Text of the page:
27 Jun 2022

Healthy Living: When does anxiety becomes excessive?

Healthy Living:  When does  anxiety becomes excessive?

Anxiety disorders are very common. While the exact figures for Ireland are hard to calculate it is estimated that roughly one in nine people will experience an anxiety disorder                       

IT is normal to feel anxious or worried at such uncertain times as these. Everyone experiences a certain amount of nervousness and apprehension when faced with a stressful situation.
The physical changes that happen – increased heartbeat and breathing, re-focusing resources to essential organs, make us able to survive and get over those situations.
However, when anxiety becomes excessive or prolonged and begins to interfere with your sleep, your ability to perform your daily activities, reduce your energy and nutrient reserves, that's when you can say one has crossed the road from simple worry to a full force problem.
Your GP might prescribe medications which may be helpful, but only address the symptoms, while the root of the problem may lie not in your head at all!
It is always a good idea to run some tests with your GP to see if there is a more sinister obvious medical reason behind the restlessness, muscle tension, feeling a lump in your throat, excessive sweating, insomnia and so on.
Checking thyroid function, heart, reproductive hormones, cortisol levels, full blood count, Vitamin D, B12 and Folate levels can highlight issues.
If they all come back normal, I like to run further functional blood and stool tests, as certain toxins, undetected infections, subtle hormonal changes, food intolerances – any imbalances can cause the body to go into stress mode and produce anxiety symptoms. Once the underlying cause is found it may be addressed naturally or with the help of your doctor, and you will start to feel better soon.
In any case, anxiety symptoms can be reduced with a few simple dietary and lifestyle changes – and often these are enough to allow your body to heal. Avoid all sources of caffeine (coffee, tea, coke, chocolate) and other stimulants as phenylalanine, sugars, artificial sweeteners and additives. (Be aware that cutting these out may cause withdrawal symptoms for a few days.) The more natural your diet, the less likely chemicals aggravate your symptoms.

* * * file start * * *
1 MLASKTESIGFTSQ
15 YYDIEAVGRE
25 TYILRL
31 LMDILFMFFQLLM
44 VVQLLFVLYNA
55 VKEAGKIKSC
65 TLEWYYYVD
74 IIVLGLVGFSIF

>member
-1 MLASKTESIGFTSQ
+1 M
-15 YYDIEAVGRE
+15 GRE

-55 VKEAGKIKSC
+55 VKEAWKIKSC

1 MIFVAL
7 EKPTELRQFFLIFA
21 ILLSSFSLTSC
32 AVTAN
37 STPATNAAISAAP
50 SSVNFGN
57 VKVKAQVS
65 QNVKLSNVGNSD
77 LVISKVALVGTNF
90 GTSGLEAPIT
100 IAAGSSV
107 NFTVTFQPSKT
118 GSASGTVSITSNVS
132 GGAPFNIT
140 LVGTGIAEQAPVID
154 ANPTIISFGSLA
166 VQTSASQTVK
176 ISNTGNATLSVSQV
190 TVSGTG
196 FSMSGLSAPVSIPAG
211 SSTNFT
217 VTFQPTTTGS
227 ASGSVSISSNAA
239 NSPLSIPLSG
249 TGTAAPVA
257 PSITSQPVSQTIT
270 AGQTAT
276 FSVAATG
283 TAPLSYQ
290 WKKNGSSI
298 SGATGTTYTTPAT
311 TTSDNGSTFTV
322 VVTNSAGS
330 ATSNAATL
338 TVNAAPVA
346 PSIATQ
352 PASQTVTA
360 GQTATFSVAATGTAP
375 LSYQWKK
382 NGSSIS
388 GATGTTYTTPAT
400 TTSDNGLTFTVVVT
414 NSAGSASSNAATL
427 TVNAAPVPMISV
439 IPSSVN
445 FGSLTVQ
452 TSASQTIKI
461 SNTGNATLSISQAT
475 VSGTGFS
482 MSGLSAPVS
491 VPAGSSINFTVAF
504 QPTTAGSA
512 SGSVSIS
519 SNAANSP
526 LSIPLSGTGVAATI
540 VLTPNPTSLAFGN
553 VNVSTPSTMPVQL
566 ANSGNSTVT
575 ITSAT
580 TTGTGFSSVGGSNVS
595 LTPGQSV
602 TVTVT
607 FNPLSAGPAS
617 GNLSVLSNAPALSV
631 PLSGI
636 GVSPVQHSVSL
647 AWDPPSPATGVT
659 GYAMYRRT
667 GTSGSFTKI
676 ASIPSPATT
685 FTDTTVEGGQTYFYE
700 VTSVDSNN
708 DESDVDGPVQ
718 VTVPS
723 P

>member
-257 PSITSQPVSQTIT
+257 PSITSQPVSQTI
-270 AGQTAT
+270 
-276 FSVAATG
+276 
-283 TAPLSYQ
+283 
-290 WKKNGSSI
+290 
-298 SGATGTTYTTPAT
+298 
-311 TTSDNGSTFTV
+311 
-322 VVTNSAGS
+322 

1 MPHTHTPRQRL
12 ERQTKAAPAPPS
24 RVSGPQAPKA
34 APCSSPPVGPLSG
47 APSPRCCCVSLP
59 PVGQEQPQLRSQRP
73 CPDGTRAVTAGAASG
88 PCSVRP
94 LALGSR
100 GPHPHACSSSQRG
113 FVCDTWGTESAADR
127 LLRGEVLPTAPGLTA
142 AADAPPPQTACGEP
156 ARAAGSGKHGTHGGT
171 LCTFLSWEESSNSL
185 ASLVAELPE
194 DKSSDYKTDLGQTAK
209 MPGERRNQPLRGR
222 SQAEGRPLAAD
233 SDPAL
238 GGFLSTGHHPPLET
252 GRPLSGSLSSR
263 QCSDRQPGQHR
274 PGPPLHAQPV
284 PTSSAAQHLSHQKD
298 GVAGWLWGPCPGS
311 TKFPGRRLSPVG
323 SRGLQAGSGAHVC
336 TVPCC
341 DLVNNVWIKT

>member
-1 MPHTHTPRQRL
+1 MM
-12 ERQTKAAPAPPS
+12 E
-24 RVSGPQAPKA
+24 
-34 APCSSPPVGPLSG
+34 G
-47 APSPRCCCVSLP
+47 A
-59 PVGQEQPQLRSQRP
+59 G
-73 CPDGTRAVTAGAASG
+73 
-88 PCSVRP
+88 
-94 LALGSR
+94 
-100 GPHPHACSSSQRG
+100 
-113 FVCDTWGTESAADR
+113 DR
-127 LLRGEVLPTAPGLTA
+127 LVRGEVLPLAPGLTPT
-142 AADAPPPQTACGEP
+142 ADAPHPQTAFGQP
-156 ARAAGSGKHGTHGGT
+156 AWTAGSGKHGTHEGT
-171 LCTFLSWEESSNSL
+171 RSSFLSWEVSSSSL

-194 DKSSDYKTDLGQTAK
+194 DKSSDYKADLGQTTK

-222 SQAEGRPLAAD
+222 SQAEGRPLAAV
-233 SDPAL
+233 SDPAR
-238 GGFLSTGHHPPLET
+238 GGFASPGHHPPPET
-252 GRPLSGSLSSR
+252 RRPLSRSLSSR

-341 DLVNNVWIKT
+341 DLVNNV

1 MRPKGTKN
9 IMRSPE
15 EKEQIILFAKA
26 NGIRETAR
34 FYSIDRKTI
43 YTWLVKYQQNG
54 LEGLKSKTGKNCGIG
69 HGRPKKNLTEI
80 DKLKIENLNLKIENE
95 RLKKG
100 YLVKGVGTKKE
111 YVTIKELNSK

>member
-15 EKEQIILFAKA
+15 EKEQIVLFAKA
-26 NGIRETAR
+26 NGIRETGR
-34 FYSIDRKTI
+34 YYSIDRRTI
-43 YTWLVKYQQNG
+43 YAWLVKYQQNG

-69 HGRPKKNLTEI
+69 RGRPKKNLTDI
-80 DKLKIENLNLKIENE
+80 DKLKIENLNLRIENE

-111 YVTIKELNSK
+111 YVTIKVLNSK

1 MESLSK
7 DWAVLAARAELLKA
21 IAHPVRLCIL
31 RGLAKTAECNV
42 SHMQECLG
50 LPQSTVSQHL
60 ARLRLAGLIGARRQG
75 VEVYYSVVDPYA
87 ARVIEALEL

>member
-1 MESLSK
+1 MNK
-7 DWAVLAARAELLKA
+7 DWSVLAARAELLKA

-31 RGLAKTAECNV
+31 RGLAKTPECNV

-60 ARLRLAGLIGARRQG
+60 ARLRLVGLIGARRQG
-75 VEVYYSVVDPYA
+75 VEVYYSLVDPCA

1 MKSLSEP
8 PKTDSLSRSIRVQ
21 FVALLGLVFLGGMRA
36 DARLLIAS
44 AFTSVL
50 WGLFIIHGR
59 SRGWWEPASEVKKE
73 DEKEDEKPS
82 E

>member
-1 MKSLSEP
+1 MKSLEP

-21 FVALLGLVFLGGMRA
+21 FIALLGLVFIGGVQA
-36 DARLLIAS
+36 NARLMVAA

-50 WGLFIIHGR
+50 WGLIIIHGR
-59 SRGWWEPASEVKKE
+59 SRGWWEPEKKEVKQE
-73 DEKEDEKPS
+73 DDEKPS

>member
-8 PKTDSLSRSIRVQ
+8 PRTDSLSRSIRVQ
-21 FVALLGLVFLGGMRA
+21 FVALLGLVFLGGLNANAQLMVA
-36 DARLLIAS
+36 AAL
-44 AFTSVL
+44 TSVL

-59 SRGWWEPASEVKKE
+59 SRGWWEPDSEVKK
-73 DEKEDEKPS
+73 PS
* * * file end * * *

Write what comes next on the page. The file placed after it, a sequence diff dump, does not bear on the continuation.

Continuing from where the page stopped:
Eat at regular intervals – same time every day if possible, and include protein in every meal (and snack if you need those). The more balanced your blood sugar levels are – the less stress hormones you produce and the better you will sleep.
Certain herbal remedies are very useful (check for contraindications if you are taking any prescription medications) to help your body to cope better. Lemon Balm, L-Theanine, Rhodiola, Holy Basil, Ashwagandha, Schisandra are probably the best options. Remember, in the long run, these may also just mask the underlying issues.
Your brain has an enormous power over your body, so the right mindset is of utmost importance. Work-life balance, meditation, prayer, relaxation techniques are not just helpful, but crucial in healing stress-related health problems. Letting go of old grudges that only hurt yourself, forgiveness, gratitude and quietening the mind are great practices – for good reason.
You need body, mind and spirit to be in harmony for optimum health.

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